President Obama visited San Francisco this week, where he spoke about immigration reform during a scheduled speech to a small crowd of 400 people. At a fundraiser afterwards, Obama again found himself dealing with a heckler, and his answer was the same both times.
“There’s not shortcut to democracy,” he stated. “We have to keep pushing.”
He was interrupted by a man who stood on some risers behind the president and demanded that Obama use his power to end deportations once and for all. The President’s staff was about to remove the man from the stands, but Obama stopped them, saying he respected the passion.
Then he turned and addressed the young man directly, saying “If, in fact, I could solve all these problems without passing laws in Congress, then I would do so. But we’re also a nation of laws. The easy way out is to try to yell and pretend like I can do something by violating our laws. And what I’m proposing is the harder path, which is to use our democratic processes to achieve the same goal that you want to achieve. But it won’t be as easy as just shouting. It requires us lobbying and getting it done.”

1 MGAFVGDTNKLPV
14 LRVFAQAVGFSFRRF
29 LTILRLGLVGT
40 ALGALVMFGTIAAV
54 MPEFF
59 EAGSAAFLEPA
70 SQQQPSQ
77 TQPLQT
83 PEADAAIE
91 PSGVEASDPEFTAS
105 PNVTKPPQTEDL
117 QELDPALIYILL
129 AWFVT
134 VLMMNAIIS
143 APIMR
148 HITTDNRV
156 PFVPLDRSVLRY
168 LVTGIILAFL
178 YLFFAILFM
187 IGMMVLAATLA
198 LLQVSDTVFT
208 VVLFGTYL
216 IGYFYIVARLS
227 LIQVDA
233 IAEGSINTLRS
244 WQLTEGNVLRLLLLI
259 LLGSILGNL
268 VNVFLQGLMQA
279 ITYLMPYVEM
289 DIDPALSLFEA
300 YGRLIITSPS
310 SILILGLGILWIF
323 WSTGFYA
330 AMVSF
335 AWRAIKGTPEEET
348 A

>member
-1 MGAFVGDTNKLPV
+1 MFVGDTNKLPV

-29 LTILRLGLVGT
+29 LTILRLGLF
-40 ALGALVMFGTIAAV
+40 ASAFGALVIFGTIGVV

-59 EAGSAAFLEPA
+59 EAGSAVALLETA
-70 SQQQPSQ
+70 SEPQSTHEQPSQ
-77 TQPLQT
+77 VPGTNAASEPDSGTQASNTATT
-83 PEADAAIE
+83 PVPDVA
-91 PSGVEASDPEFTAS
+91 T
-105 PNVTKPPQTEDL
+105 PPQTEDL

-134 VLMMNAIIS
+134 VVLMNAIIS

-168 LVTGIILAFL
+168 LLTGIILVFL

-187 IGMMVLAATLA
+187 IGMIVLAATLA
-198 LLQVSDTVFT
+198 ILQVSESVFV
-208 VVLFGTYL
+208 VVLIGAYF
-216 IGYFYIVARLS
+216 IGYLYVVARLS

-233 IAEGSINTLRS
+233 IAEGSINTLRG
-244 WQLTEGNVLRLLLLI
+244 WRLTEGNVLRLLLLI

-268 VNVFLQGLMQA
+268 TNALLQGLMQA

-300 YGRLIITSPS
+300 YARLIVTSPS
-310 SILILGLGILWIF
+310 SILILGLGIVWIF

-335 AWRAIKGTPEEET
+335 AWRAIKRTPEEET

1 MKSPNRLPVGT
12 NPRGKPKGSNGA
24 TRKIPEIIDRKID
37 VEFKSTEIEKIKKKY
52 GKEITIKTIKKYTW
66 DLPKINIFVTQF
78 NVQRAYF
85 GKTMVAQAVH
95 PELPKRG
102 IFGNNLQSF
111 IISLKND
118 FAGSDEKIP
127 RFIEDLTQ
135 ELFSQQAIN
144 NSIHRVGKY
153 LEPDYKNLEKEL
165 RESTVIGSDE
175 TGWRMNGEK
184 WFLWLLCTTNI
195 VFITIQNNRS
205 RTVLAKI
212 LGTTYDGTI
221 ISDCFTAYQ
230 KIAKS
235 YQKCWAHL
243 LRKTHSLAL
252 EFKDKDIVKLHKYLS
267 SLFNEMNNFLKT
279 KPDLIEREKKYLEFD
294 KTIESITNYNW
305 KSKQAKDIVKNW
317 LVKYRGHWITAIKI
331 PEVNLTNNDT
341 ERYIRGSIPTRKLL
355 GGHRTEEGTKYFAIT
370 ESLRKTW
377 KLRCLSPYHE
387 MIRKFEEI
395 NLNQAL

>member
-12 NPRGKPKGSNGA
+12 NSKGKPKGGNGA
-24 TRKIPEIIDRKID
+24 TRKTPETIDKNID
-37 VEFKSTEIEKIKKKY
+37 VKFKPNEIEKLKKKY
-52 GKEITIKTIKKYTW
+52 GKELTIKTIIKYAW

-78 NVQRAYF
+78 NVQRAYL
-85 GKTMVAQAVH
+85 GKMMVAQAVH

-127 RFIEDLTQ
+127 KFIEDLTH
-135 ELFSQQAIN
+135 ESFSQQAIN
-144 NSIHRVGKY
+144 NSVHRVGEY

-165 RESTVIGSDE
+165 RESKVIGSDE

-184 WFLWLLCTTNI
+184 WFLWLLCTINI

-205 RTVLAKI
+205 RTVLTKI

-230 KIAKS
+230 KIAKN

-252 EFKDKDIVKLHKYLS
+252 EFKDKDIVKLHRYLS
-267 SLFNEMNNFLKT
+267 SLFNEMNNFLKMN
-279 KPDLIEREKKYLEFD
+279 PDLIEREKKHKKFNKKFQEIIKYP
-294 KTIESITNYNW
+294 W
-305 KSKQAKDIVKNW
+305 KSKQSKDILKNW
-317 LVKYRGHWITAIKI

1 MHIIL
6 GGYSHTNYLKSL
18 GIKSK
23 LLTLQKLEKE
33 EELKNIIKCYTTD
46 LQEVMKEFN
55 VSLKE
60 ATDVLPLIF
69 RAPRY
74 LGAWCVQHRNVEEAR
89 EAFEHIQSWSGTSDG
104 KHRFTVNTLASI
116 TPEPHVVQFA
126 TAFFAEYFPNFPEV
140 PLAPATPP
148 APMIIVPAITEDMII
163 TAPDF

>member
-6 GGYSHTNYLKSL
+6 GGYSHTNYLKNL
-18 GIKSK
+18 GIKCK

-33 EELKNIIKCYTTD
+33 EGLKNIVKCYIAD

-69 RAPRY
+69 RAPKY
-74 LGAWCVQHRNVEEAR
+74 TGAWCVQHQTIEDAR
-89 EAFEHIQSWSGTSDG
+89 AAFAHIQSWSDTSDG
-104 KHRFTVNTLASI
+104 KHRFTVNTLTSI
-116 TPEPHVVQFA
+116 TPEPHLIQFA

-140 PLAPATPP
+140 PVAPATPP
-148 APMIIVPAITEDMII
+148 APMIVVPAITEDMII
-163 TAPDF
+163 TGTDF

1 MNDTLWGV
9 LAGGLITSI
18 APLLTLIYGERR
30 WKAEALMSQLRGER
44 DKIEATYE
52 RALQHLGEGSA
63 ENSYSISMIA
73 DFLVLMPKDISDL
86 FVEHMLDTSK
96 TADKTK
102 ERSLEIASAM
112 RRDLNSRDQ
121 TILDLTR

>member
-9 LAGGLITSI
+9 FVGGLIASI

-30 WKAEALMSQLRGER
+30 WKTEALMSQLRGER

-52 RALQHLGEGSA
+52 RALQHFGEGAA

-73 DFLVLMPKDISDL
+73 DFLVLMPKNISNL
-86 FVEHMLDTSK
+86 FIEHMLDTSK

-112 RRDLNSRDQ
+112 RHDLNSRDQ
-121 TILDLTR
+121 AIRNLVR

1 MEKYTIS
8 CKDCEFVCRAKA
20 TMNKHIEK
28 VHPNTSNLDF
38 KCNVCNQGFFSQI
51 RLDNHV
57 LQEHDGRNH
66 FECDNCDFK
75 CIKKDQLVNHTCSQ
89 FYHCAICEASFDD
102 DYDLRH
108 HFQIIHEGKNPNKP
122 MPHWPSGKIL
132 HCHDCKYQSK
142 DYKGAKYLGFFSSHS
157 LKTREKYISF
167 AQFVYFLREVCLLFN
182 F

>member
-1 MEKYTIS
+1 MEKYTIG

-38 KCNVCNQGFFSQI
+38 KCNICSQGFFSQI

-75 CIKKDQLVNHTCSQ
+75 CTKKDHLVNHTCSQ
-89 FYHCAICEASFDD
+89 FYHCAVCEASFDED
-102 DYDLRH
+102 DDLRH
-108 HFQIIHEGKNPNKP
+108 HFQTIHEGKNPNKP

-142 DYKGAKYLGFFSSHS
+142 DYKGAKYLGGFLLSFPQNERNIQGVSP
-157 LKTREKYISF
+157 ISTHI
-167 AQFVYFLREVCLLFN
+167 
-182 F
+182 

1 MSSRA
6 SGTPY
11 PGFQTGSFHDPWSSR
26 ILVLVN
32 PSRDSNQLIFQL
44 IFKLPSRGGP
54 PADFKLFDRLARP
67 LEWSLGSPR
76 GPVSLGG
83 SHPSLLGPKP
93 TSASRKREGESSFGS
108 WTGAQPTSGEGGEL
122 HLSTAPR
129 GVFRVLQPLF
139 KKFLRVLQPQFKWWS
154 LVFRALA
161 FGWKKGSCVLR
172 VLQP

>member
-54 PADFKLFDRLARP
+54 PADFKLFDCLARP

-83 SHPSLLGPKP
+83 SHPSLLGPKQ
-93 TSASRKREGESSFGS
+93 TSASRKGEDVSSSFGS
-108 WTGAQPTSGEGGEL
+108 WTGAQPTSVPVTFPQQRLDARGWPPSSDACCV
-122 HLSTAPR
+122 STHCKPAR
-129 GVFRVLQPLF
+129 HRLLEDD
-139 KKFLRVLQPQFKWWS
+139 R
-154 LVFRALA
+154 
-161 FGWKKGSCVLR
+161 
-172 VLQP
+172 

Obama’s words were a sobering reminder of the fact that, though we may be on the same side in favor of immigration reform, and while we may become frustrated quite easily, Obama does not have unlimited power and certain things must be done a certain way. There’s a process, and as long as we band together with support for one another, we’ll make it to the end.
More on Immigration Reform:
- Immigration Reform 2013
- Gang of 8
- Earned Citizenship
- Streamlining Immigration
- Strengthening Border Security
- More Accountability for Employers Hiring Undocumented Immigrants